Automotive

Lexus creates driveable cardboard IS saloon

The Origami Car is made of 1,700 cardboard sheets
The Origami Car is made of 1,700 cardboard sheets
View 17 Images
The Origami Car is made of 1,700 cardboard sheets
1/17
The Origami Car is made of 1,700 cardboard sheets
The cardboard sheets were laser-cut
2/17
The cardboard sheets were laser-cut
The design of the Origami Car was based on a 3D model provided by Lexus
3/17
The design of the Origami Car was based on a 3D model provided by Lexus
The Origami Car sports fully functioning headlights
4/17
The Origami Car sports fully functioning headlights
The cardboard sheets are all 10-mm (0.4-in) thick
5/17
The cardboard sheets are all 10-mm (0.4-in) thick
The designers say that the texture offers a sense of movement
6/17
The designers say that the texture offers a sense of movement
The wheels of the Origami Car are said have required a lot of work to get right
7/17
The wheels of the Origami Car are said have required a lot of work to get right
Despite the high-tech design process, the cardboard sheets were stuck together by hand
8/17
Despite the high-tech design process, the cardboard sheets were stuck together by hand
The seats of the Origami Car are said to have taken a few attempts to get right
9/17
The seats of the Origami Car are said to have taken a few attempts to get right
The instrument panel in the Origami Car is very low-tech
10/17
The instrument panel in the Origami Car is very low-tech
The Origami Car can move forward or backward thanks to an electric motor
11/17
The Origami Car can move forward or backward thanks to an electric motor
The wing-mirrors of the Origami Car aren't very useful
12/17
The wing-mirrors of the Origami Car aren't very useful
The design team divided the 3D model into a number of sections, including main body, the dashboard, the seats and the wheels
13/17
The design team divided the 3D model into a number of sections, including main body, the dashboard, the seats and the wheels
The cardboard sheets were numbered to help with assembly
14/17
The cardboard sheets were numbered to help with assembly
A view from the passenger seat of the Origami Car
15/17
A view from the passenger seat of the Origami Car
The central console of the Origami Car is not as practical as those in Lexus's other cars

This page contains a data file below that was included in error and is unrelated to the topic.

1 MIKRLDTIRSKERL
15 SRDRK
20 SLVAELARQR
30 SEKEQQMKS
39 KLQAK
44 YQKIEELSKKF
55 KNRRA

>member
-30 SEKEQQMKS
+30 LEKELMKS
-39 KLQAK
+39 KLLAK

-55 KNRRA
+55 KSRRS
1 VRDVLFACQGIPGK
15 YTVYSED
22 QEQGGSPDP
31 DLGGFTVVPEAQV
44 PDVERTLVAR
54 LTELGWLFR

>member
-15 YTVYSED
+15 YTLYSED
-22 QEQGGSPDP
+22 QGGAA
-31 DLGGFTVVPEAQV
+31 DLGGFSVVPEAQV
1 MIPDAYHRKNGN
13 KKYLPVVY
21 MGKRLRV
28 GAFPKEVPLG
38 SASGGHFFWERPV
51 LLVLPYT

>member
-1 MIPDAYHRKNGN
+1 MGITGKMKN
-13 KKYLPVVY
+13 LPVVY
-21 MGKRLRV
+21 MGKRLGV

16/17
The central console of the Origami Car is not as practical as those in Lexus's other cars
The Origami Car was created to celebrate Lexus’s "takumi craftsmen and women"
17/17
The Origami Car was created to celebrate Lexus’s "takumi craftsmen and women"

We've seen some unusual uses of cardboard before, including for a skateboard deck and for furniture. Lexus has perhaps trumped everything else though, by building a full-size, drivable cardboard car. The Origami Car is a faithful and life-size version of the Lexus IS saloon.

The project is, of course, a bit of a publicity stunt, albeit on the premise of celebrating Lexus’s "takumi craftsmen and women." It is, nonetheless, an impressive achievement, especially given the finished model is actually driveable.

The Origami Car was created in partnership with LaserCut Works and Scales and Models, with a team of five professional designers and modelers. In total, 1,700 cardboard sheets, each 10-mm (0.4-in) thick, were used to make it, having been laser-cut to the correct size.

The model IS was built upon a steel and aluminum frame and is powered by an electric motor to move it forward or backward. Other than that, it has a fully fitted interior, functioning doors, headlights and rolling wheels, all formed from the layered cardboard sheets.

The seats of the Origami Car are said to have taken a few attempts to get right
The seats of the Origami Car are said to have taken a few attempts to get right

The design of the car was based on a 3D model provided by Lexus. The team divided the model into a number of sections, including main body, the dashboard, the seats and the wheels. The cardboard sheets were then cut and numbered to help with assembly. They were then layered together by hand with a water-based glue to make the sections.

"The seats took a few attempts to get just right and the wheels required a lot of refining," explains Scales and Models Company founder and director Ruben Marcos. "Once we could see the physical pieces taking shape, we could identify where we needed to make improvements – as with anything, there were some elements of trial and error, but as we had all the resources we needed in-house, this made the changes easier to produce."

The Origami car took three months to build. The video below provides an overview of the project.

Source: Lexus

Lexus - Making the Origami Inspired Car

2 comments
windykites
Just remember, don't go out in the rain! I hope somebody paid them for this. It is of course, not an origami car, because I would guess there is not one piece of folded cardboard in the whole construction. But that's me just being pedantic. This is actually a good method to make furniture. After making the framework, all you need to do is to cover it with suitable padded material, and voila!A comfortable armchair, settee, or bed.
rgorman
It seems to me that this has no folded paper at all. It is not Origami but rather a utilization of the stacked corrugated cardboard concept introduced for furniture by Frank Gehry in 1980.
Thanks for reading our articles. Please consider subscribing to New Atlas Plus.
By doing so you will be supporting independent journalism, plus you will get the benefits of a faster, ad-free experience.